When Penny McDougal’s husband, “Dr. Dan,” died of ALS last year, his family and friends kept a three-day vigil over his body, at home. On the third day, he was the first person buried in Maryland’s first green cemetery.
It felt so right that McDougal decided to take the show on the road. She and friend Shelley Morhaim gave a presentation at Genesis Farm in northwestern New Jersey in May, to spread the word that while we don’t get a say in how we die, we do get to pick what happens next. Fifteen people showed up from as far as Vermont, some contemplating their own departure or a parent’s; some to talk about death, which doesn’t come up much in polite conversation in this country; a few disillusioned by dealings with the funeral industry; one who’d been deeply impressed when a friend’s son built a backyard berm in which to bury his mother; and one geologist curious about the potential of reclaiming marginally contaminated properties by turning them into green cemeteries.
The modern green burial movement started in the UK, where they never got as far away from it as we did. Dying in America has gotten expensive in more ways than one. Funerals cost $10,000, caskets are entombed in vaults to maintain cemeteries’ pristine landscaping, and we sink 827,060 gallons of embalming fluid like formaldehyde into the ground every year.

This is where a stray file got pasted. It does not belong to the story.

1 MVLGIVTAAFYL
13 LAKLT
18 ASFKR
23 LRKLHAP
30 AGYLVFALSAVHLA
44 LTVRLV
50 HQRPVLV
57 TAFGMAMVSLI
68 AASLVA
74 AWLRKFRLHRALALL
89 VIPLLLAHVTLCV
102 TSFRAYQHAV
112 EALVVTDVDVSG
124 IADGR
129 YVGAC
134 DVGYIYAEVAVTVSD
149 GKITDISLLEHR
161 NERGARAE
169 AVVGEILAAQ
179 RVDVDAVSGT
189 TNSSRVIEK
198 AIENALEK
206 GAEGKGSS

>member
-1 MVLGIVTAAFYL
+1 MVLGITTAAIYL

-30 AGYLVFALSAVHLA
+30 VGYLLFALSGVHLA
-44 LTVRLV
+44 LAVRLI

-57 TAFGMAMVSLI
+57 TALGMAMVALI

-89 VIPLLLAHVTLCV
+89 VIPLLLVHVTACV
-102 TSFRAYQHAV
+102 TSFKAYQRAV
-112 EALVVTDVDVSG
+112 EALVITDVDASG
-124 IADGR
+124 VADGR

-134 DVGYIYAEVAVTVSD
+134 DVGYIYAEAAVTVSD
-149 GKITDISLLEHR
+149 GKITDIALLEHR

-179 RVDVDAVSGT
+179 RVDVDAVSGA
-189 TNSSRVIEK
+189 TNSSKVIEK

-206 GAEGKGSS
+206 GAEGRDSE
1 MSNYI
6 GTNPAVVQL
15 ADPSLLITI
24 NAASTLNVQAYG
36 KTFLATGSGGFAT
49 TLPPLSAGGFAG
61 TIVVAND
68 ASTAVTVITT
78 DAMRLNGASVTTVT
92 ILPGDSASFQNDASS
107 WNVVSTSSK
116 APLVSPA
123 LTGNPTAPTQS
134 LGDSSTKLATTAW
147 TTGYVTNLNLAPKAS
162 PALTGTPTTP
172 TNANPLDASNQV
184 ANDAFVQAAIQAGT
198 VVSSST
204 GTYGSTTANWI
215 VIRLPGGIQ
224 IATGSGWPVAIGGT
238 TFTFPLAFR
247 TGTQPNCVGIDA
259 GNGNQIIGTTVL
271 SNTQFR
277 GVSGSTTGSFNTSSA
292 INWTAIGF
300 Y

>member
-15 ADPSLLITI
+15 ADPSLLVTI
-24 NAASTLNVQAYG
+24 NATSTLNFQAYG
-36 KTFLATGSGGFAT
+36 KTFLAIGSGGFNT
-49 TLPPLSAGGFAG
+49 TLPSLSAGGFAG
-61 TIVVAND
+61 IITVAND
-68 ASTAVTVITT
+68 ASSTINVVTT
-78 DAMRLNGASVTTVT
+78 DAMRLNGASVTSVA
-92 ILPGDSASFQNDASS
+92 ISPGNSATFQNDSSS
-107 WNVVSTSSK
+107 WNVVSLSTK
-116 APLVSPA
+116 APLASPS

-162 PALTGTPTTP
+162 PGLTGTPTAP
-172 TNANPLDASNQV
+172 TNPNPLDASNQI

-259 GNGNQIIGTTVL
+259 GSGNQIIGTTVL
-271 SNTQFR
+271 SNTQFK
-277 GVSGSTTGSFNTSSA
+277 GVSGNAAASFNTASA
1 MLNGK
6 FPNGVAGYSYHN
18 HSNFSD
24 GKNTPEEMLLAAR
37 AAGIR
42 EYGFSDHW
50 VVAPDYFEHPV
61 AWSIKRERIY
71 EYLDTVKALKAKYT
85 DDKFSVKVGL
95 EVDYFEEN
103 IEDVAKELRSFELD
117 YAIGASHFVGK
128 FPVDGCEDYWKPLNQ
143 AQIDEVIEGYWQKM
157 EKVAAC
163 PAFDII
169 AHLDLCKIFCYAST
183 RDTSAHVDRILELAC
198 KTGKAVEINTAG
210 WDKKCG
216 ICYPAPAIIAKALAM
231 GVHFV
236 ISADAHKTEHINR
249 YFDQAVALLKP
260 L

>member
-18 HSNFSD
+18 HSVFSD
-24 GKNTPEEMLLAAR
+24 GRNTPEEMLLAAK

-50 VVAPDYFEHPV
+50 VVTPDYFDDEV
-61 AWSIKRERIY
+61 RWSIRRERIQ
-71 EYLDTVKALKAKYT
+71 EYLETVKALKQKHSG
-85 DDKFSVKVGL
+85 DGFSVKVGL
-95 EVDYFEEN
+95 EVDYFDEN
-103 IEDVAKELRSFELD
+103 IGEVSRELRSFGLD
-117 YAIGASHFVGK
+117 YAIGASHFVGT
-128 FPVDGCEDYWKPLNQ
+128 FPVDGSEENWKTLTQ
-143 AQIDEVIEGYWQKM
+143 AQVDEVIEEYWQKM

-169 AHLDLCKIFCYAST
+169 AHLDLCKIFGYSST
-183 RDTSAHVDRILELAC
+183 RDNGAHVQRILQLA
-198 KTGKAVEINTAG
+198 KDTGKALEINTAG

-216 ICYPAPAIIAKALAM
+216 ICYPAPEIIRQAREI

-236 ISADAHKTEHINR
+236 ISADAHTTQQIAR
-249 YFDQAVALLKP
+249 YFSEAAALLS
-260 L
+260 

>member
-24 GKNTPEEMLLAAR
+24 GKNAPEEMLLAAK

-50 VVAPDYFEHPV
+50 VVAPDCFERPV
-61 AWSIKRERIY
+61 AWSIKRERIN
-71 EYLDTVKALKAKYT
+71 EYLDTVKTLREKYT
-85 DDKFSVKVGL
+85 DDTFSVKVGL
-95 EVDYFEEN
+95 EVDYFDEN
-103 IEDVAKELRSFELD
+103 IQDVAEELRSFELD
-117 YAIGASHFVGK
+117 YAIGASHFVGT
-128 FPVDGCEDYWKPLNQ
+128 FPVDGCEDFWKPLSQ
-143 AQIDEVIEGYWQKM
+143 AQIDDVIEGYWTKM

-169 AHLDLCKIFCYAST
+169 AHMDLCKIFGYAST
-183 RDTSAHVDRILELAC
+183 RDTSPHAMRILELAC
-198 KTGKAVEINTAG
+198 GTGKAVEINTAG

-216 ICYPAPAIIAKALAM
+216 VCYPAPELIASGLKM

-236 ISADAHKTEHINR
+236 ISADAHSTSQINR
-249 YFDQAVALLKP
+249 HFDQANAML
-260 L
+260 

For people who have tried to live lightly, said Morhaim, their last act being one of pollution feels wrong. A burial like Dan’s, at a green cemetery, costs between $1,000 and $4,000 (for perpetual care, opening and closing the grave.) The body is buried either in a shroud or a casket of biodegradable material like wicker, bamboo or banana leaf. Instead of a quarried and polished tombstone, the grave marker might be an inscribed field rock, a tree or shrub, or nothing at all. GPS will tell you where your loved one lies.
“The funeral industry as a whole,” said Morhaim, “has not wanted people to know that this was an option.”
We’re not too keen on chatting about it, either. “Our culture is in major denial of the fact that we’re going to die,” said Morhaim. “We only like death in slasher movies or weird videos on YouTube. We don’t like thinking it’s going to happen to anyone we know.”
Those attitudes are slowly disintegrating. “We’ve had a little bit of resistance, a little hostility from a couple of funeral directors,” said Joel Rabinowitz, director of Greensprings Natural Cemetery near Ithaca, which opened in 2006 and has hosted 97 burials. But in the past few years, many funeral directors have adapted, learning how to shroud bodies for transportation to green cemeteries and preserve them on the way with refrigeration or ice instead of embalming. Rabinowitz and his wife have bought plots in Greensprings cemetery.
Green cemeteries: Greensprings Natural Cemetery - Natural Burial Ground
293 Irish Hill RoadNewfield NY 14867
White Haven Memorial Park - Natural Burial Ground
210 Marsh RoadPittsford (Rochester) NY 14534
Steelmantown Cemetery - Natural Burial Ground
327 Marshalville RoadTuckahoe NJ 08270